Those traveling to Siena this summer can get a glimpse of one of the northern Italian city’s most astonishing sights. At the Medieval Duomo di Siena cathedral, in addition to the many works of art that adorn the church’s interior and exterior, visitors will be able to see nearly 14,000 square feet of intricate mosaic marble flooring dating back to the 14th century.
Constructed during the first half of the 13th century, the Duomo di Siena is filled with sculptures, paintings, and other furnishings that make it both a marvel of architecture and fine art. But aside from works by Italian masters Michelangelo, Pisano, Donatello, and Bernini, the church’s large-scale mosaic floor is another artistic feat — covered in incredibly detailed philosophical and Biblical imagery inlaid over 56 marble panels.
The black-and-white striped cathedral’s fragile inlaid floors spend most of the year covered by fiberboard panels for protection from foot traffic. Every year, after the city’s traditional Palio di Siena horse race, which occurs twice a year, the floor is briefly uncovered for several weeks during the summer and the fall.
Much of the work was created in several stages between 1370 and 1550, but the entire project was not completed until 500 years later in the 19th century.
The drawings supplied for the floor’s 56 panels were designed by artists who were all from Siena, with the exception of Umbrian painter Bernardino di Betto. The artists’ sketches were transferred onto the floor using a combination of techniques that achieved a striking amount of precision. Initially, the designs were chiseled onto white marble, then filled with black stucco, a method referred to as “graffito.” This approach was later switched out for a marble mosaic inlay technique, which involved fitting colored marble pieces together.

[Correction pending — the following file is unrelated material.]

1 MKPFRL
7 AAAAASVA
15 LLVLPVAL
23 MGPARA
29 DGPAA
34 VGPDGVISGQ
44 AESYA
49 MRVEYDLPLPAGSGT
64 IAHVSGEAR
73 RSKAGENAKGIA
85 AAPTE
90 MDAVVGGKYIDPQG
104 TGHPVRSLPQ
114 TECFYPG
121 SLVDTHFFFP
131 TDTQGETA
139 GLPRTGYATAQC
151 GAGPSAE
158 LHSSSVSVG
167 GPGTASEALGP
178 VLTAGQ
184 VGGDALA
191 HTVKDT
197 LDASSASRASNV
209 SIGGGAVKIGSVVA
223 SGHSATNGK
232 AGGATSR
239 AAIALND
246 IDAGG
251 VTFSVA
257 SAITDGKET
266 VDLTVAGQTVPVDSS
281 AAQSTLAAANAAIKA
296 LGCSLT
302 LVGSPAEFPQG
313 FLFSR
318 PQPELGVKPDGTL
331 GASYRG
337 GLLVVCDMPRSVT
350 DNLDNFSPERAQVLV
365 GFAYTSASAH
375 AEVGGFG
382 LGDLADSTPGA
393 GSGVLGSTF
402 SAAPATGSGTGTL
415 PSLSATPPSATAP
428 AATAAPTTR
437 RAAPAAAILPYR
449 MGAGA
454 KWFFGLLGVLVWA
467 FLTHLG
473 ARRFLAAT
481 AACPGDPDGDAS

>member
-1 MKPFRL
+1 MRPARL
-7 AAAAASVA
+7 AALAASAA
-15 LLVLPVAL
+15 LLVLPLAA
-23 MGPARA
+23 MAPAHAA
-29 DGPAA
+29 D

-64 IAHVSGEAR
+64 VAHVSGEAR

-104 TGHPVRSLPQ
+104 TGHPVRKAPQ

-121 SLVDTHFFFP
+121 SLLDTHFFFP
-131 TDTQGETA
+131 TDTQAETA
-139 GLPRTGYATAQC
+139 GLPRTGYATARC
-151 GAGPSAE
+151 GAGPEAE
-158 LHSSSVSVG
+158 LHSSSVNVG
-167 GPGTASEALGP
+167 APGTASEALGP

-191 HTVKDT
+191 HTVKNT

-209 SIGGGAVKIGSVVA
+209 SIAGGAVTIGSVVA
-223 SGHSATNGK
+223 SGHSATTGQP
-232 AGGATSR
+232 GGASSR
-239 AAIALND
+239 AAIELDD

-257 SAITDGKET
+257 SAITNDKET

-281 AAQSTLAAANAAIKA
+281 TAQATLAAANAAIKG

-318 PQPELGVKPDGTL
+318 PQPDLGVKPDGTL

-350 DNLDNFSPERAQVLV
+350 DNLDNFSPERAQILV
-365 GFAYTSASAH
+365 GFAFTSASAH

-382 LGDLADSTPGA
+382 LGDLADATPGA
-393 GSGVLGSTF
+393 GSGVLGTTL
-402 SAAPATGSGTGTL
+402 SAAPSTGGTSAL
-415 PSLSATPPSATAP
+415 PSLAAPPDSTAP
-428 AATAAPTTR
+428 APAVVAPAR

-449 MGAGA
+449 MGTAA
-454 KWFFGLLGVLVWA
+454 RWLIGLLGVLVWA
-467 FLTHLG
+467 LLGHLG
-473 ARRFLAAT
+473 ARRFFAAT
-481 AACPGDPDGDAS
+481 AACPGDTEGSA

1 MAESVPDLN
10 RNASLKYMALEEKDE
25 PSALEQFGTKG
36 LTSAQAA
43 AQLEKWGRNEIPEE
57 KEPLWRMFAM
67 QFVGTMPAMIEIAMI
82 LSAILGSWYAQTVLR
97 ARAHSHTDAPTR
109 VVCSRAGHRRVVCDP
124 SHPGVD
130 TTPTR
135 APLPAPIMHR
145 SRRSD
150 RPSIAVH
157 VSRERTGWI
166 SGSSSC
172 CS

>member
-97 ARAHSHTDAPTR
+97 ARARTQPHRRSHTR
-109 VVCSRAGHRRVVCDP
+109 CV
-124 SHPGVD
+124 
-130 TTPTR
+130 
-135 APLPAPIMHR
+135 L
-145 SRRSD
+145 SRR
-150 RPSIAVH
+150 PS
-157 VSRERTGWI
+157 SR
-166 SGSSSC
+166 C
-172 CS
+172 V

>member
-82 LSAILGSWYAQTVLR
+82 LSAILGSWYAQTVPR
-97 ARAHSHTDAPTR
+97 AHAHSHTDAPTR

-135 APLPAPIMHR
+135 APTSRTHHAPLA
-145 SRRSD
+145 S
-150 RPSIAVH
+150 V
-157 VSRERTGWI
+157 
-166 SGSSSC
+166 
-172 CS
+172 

Some of the stand-out works on the floor include that of Giovanni di Stefano, who designed the first inlay that greets visitors upon entering the church’s central area, “Hermes Trismegistus” (1488). On either side are inlays of sibyls, designed by di Stefano and Neroccio di Bartolomeo. Above the “Hermes Trismegistus” is “The Wolf suckling Romulus and Remus” (1373) by Leopoldo Maccari, which depicts the Roman mythological twins who founded the city of Rome encompassed by eight small circular emblems of Italian cities. Around the church’s altar and underneath the dome are works by Matteo di Giovanni and Domenico Beccafumi that portray complex scenes from the Old Testament.
The floor of the Duomo di Siena will remain uncovered until July 31, as well as from August 18 through October 18. Full-price tickets to tour the church and its floors are €8 (~$9), with reduced prices for guided groups. Admission is free for children up to six years old, Siena municipality residents, disabled visitors, Siena university students, and others who qualify.